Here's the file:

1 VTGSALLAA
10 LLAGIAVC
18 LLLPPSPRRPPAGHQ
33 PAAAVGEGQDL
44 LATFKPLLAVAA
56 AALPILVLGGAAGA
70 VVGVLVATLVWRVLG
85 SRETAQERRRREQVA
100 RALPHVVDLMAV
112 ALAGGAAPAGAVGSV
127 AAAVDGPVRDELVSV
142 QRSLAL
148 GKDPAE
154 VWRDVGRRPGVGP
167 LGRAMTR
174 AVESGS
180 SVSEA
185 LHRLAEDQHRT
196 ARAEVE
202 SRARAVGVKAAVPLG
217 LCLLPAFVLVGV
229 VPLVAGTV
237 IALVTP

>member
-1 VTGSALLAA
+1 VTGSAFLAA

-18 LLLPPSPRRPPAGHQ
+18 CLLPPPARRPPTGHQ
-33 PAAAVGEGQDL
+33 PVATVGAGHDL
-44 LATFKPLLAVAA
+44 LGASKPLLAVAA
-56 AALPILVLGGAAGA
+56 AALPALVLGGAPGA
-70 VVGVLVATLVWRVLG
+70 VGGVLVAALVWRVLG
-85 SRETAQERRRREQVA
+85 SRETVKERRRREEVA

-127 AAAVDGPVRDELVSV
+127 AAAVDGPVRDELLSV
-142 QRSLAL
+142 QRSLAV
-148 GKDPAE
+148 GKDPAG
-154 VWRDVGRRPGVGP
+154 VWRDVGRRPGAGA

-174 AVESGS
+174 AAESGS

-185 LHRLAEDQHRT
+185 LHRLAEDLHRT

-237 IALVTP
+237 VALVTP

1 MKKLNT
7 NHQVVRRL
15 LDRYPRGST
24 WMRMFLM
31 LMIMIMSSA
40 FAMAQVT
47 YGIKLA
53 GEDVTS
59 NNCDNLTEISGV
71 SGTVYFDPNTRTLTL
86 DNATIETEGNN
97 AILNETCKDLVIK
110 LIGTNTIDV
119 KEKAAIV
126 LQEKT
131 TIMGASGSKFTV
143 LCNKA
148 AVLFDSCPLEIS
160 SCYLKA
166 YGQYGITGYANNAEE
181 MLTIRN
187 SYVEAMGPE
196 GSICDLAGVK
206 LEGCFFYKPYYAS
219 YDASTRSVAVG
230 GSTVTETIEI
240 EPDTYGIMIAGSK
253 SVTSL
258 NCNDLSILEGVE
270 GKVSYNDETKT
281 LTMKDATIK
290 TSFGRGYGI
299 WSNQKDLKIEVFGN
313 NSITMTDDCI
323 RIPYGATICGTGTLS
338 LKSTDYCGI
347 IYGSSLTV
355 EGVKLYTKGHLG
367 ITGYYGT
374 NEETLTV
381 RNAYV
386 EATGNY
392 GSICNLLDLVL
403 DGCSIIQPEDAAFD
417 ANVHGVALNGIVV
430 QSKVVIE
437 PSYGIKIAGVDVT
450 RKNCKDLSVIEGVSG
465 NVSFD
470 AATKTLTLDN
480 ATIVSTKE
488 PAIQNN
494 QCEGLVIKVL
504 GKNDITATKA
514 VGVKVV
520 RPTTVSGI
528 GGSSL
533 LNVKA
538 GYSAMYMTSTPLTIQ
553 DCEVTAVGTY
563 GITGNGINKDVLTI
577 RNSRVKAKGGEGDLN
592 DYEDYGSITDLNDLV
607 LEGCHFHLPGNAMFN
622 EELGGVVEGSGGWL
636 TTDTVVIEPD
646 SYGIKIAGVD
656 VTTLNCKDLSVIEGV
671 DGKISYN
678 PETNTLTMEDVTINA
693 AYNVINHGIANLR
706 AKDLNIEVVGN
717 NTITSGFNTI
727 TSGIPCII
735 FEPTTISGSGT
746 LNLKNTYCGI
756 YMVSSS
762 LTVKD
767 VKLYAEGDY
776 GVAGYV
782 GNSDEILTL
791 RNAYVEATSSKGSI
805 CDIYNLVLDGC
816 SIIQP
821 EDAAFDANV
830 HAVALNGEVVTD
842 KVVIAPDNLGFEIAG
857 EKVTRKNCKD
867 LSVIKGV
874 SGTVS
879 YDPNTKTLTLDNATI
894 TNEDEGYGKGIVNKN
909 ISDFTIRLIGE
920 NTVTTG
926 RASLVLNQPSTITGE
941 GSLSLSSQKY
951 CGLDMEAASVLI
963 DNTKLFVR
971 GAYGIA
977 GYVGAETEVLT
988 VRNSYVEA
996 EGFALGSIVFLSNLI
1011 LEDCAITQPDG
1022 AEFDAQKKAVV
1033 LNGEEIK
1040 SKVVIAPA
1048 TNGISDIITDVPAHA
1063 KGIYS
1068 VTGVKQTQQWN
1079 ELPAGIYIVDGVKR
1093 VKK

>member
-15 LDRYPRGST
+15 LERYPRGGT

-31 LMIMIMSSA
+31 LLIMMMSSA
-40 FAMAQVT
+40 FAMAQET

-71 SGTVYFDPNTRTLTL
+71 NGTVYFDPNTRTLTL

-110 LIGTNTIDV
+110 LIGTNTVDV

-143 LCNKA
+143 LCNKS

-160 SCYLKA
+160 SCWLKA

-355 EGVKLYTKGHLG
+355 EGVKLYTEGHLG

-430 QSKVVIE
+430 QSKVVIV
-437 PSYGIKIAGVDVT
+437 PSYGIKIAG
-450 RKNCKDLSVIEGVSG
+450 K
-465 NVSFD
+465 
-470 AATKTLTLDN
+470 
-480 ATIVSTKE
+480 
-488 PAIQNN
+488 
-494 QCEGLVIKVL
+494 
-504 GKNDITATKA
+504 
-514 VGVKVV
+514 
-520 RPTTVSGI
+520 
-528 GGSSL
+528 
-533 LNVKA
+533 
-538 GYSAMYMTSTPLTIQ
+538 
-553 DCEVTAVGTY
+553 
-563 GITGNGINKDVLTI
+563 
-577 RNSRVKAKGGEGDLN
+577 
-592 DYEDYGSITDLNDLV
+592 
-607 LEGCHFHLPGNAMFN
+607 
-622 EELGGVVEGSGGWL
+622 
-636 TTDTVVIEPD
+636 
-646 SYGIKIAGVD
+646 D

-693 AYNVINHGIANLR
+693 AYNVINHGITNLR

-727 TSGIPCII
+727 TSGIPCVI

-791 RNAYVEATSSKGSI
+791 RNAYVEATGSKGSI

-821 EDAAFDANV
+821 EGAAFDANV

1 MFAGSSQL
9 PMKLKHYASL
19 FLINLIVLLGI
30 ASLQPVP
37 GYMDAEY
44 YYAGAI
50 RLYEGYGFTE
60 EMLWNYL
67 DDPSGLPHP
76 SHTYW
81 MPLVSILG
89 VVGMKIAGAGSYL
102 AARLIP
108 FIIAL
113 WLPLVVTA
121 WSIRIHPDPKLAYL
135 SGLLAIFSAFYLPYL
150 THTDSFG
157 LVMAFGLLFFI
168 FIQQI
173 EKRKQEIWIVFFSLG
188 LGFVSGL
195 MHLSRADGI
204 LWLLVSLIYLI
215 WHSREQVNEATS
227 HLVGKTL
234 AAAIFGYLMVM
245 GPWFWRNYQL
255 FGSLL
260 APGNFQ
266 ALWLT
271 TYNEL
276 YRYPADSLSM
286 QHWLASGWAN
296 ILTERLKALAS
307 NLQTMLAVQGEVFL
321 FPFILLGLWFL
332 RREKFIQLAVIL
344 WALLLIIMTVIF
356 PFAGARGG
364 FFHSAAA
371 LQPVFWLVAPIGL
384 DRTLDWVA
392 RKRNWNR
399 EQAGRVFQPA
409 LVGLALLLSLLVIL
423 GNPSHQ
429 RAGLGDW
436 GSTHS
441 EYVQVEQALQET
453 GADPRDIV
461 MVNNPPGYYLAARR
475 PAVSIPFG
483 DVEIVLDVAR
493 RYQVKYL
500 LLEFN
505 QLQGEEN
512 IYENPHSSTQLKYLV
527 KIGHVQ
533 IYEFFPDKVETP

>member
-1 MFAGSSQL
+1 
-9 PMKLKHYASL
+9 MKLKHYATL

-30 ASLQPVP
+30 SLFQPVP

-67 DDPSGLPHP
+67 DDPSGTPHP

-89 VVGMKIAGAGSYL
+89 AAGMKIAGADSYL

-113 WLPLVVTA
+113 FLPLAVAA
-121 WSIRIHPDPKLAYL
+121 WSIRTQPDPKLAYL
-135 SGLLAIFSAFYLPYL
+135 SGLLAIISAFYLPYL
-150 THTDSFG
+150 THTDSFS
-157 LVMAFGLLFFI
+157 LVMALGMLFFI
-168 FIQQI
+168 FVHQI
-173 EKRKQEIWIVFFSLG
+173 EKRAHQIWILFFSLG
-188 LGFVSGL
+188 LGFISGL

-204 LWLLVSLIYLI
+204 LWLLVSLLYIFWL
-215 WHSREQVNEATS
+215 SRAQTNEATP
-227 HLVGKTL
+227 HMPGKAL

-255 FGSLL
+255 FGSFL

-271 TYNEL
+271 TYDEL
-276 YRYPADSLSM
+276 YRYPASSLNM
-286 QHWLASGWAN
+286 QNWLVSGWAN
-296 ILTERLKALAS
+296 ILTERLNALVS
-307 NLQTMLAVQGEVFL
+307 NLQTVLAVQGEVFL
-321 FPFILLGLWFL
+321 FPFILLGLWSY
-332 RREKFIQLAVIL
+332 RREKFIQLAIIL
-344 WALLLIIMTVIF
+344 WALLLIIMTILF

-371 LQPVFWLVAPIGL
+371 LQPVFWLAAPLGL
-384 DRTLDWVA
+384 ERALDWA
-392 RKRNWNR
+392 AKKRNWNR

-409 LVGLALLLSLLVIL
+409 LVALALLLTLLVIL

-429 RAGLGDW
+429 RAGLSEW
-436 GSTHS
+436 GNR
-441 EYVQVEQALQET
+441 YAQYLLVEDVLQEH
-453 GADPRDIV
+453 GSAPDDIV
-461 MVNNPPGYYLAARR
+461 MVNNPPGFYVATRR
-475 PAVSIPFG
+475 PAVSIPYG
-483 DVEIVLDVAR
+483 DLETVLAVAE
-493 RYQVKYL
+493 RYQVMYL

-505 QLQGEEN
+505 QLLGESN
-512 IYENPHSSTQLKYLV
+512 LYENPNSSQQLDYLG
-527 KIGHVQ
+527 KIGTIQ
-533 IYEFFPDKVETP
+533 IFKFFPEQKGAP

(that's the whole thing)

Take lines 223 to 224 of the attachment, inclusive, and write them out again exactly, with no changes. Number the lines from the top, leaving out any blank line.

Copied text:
-646 SYGIKIAGVD
+646 D